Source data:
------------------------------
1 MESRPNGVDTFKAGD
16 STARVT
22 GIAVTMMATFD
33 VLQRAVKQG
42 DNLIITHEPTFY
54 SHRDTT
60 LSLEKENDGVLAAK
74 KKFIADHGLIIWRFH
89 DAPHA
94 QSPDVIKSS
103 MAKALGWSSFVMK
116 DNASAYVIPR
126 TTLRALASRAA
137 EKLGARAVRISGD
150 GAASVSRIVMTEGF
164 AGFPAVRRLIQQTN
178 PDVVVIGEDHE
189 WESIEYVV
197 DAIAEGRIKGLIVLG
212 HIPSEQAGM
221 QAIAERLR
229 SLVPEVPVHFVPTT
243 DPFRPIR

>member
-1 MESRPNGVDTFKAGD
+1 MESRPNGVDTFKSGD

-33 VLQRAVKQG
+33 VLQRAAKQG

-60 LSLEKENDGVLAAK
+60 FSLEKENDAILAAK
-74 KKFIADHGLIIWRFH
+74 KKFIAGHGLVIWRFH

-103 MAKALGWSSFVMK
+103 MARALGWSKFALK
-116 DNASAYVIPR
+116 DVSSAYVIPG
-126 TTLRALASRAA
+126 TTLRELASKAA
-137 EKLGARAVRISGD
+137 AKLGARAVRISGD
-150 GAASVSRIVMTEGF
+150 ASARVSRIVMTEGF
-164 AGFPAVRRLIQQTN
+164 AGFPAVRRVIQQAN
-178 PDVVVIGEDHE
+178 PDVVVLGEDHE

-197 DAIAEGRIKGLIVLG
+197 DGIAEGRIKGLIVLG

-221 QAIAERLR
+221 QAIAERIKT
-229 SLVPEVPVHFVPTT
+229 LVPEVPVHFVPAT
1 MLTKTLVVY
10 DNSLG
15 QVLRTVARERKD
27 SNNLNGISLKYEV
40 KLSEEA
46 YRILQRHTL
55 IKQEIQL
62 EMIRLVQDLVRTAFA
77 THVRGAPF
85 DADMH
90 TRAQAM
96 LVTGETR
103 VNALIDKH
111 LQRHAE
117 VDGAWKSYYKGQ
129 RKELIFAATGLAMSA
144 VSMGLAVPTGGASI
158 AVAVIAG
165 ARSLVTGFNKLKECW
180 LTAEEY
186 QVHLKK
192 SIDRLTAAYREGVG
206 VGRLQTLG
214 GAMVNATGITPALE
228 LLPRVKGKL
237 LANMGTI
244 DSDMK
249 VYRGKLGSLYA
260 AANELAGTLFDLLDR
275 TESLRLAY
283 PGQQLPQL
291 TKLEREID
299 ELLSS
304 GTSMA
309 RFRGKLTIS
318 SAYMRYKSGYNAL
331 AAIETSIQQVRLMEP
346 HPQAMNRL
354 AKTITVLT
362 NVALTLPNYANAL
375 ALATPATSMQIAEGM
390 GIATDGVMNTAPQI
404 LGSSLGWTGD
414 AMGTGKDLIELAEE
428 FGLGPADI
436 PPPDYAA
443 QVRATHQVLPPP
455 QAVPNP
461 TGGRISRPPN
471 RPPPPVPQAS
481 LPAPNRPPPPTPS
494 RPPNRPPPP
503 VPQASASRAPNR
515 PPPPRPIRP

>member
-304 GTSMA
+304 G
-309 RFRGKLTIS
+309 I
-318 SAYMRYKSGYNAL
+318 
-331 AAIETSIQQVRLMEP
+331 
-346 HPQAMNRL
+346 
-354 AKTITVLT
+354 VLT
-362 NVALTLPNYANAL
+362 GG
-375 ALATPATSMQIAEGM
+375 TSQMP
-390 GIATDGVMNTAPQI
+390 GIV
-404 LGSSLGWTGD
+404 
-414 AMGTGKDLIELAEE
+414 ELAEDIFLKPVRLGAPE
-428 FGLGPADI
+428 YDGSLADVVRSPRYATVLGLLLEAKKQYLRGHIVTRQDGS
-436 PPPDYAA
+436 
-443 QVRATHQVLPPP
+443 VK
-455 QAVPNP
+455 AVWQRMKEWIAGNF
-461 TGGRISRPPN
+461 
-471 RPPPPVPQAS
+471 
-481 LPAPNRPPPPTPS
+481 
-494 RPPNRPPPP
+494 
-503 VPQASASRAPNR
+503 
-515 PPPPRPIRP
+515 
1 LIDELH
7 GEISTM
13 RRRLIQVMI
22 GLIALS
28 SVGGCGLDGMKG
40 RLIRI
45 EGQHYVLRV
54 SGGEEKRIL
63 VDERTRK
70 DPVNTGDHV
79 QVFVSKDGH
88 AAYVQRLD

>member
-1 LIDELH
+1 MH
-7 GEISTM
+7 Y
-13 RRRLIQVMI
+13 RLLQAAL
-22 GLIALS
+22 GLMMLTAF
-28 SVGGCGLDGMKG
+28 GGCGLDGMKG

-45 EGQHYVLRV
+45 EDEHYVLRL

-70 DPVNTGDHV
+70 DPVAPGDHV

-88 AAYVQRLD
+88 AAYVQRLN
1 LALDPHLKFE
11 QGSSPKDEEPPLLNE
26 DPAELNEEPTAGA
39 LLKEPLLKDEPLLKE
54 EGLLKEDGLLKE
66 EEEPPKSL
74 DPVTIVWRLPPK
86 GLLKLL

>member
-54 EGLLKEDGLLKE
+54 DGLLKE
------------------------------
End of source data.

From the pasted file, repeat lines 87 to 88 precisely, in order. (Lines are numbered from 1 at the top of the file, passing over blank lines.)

309 RFRGKLTIS
318 SAYMRYKSGYNAL